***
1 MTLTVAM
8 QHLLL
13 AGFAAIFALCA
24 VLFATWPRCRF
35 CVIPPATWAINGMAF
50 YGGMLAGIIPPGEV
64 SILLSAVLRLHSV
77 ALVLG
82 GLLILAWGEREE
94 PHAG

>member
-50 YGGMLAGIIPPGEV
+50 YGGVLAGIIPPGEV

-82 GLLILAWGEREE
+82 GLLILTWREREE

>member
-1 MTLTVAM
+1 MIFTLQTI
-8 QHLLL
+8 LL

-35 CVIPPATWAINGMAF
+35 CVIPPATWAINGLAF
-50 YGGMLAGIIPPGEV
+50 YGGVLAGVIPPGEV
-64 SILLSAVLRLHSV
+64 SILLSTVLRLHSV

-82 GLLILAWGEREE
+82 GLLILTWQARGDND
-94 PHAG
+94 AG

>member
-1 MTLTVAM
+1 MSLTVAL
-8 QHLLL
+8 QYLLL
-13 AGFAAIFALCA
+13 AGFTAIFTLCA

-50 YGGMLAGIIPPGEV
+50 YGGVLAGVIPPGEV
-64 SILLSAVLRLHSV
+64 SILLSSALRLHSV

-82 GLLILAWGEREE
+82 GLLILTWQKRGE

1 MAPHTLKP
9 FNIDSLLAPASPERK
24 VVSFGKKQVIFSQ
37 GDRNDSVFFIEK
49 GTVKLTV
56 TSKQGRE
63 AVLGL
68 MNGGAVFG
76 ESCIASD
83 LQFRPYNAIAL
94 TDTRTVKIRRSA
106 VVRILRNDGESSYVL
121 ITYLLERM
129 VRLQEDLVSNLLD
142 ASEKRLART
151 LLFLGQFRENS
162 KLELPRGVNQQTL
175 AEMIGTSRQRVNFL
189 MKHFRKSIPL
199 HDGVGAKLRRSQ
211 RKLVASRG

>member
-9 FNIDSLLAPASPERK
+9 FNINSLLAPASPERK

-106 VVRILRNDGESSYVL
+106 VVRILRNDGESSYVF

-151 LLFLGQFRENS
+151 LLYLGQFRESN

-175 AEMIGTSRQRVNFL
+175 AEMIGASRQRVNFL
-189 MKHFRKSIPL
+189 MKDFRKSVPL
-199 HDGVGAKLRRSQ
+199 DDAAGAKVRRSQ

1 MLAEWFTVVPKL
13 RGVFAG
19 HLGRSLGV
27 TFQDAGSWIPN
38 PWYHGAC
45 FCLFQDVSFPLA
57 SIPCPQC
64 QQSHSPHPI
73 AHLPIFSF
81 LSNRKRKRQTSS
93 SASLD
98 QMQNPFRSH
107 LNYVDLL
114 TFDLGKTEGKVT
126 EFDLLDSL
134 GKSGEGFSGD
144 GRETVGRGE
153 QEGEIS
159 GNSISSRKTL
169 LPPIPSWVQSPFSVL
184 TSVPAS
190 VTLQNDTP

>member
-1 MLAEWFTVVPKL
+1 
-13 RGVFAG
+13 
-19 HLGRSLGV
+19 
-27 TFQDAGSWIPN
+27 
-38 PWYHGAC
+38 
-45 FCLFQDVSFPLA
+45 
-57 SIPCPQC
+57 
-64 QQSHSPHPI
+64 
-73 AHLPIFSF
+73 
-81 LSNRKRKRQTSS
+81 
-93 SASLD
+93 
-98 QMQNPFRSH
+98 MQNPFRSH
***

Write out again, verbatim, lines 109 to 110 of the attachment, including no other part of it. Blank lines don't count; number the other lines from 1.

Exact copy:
-38 PWYHGAC
+38 